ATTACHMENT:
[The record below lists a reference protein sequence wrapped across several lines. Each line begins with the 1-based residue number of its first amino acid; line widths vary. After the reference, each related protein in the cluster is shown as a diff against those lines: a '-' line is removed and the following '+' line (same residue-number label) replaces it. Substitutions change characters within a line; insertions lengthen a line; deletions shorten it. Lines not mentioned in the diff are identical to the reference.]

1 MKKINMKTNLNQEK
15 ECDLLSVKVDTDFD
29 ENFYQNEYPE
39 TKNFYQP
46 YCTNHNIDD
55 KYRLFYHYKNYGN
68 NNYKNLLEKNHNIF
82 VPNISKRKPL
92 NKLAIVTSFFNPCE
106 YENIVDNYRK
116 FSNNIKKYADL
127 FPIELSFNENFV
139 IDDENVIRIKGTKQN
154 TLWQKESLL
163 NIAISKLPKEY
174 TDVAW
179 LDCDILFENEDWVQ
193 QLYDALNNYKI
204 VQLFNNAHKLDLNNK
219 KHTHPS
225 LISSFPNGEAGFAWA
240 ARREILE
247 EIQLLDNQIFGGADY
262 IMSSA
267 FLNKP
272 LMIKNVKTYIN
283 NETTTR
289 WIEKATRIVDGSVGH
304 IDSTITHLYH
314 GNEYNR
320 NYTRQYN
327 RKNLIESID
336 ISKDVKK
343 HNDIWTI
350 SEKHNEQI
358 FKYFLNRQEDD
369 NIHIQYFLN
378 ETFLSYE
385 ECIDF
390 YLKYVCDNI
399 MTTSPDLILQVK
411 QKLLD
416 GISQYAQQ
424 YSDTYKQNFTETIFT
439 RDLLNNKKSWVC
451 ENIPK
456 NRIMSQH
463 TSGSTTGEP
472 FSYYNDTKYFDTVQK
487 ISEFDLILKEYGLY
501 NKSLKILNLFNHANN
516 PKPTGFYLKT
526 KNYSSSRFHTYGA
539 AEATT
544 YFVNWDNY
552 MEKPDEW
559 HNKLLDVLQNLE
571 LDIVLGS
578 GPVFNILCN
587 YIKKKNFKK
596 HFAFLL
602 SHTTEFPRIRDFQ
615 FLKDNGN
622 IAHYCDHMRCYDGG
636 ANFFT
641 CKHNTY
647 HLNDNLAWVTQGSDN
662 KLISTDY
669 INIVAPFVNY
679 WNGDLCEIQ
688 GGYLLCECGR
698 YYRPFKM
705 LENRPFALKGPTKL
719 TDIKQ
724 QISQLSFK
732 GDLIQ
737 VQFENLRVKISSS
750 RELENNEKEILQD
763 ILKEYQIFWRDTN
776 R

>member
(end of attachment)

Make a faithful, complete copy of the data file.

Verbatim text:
[The record below lists a reference protein sequence wrapped across several lines. Each line begins with the 1-based residue number of its first amino acid; line widths vary. After the reference, each related protein in the cluster is shown as a diff against those lines: a '-' line is removed and the following '+' line (same residue-number label) replaces it. Substitutions change characters within a line; insertions lengthen a line; deletions shorten it. Lines not mentioned in the diff are identical to the reference.]

1 MKKINMKTNLNQEK
15 ECDLLSVKVDTDFD
29 ENFYQNEYPE
39 TKNFYQP
46 YCTNHNIDD
55 KYRLFYHYKNYGN
68 NNYKNLLEKNHNIF
82 VPNISKRKPL
92 NKLAIVTSFFNPCE
106 YENIVDNYRK
116 FSNNIKKYADL
127 FPIELSFNENFV
139 IDDENVIRIKGTKQN
154 TLWQKESLL
163 NIAISKLPKEY
174 TDVAW
179 LDCDILFENEDWVQ
193 QLYDALNNYKI
204 VQLFNNAHKLDLNNK
219 KHTHPS
225 LISSFPNGEAGFAWA
240 ARREILE
247 EIQLLDNQIFGGADY
262 IMSSA
267 FLNKP
272 LMIKNVKTYIN
283 NETTTR
289 WIEKATRIVDGSVGH
304 IDSTITHLYH
314 GNEYNR
320 NYTRQYN
327 RKNLIESID
336 ISKDVKK
343 HNDIWTI
350 SEKHNEQI
358 FKYFLNRQEDD
369 NIHIQYFLN
378 ETFLSYE
385 ECIDF
390 YLKYVCDNI
399 MTTSPDLILQVK
411 QKLLD
416 GISQYAQQ
424 YSDTYKQNFTETIFT
439 RDLLNNKKSWVC
451 ENIPK
456 NRIMSQH
463 TSGSTTGEP
472 FSYYNDTKYFDTVQK
487 ISEFDLILKEYGLY
501 NKSLKILNLFNHANN
516 PKPTGFYLKT
526 KNYSSSRFHTYGA
539 AEATT
544 YFVNWDNY
552 MEKPDEW
559 HNKLLDVLQNLE
571 LDIVLGS
578 GPVFNILCN
587 YIKKKNFKK
596 HFAFLL
602 SHTTEFPRIRDFQ
615 FLKDNGN
622 IAHYCDHMRCYDGG
636 ANFFT
641 CKHNTY
647 HLNDNLAWVTQGSDN
662 KLISTDY
669 INIVAPFVNY
679 WNGDLCEIQ
688 GGYLLCECGR
698 YYRPFKM
705 LENRPFALKGPTKL
719 TDIKQ
724 QISQLSFK
732 GDLIQ
737 VQFENLRVKISSS
750 RELENNEKEILQD
763 ILKEYQIFWRDTN
776 R

>member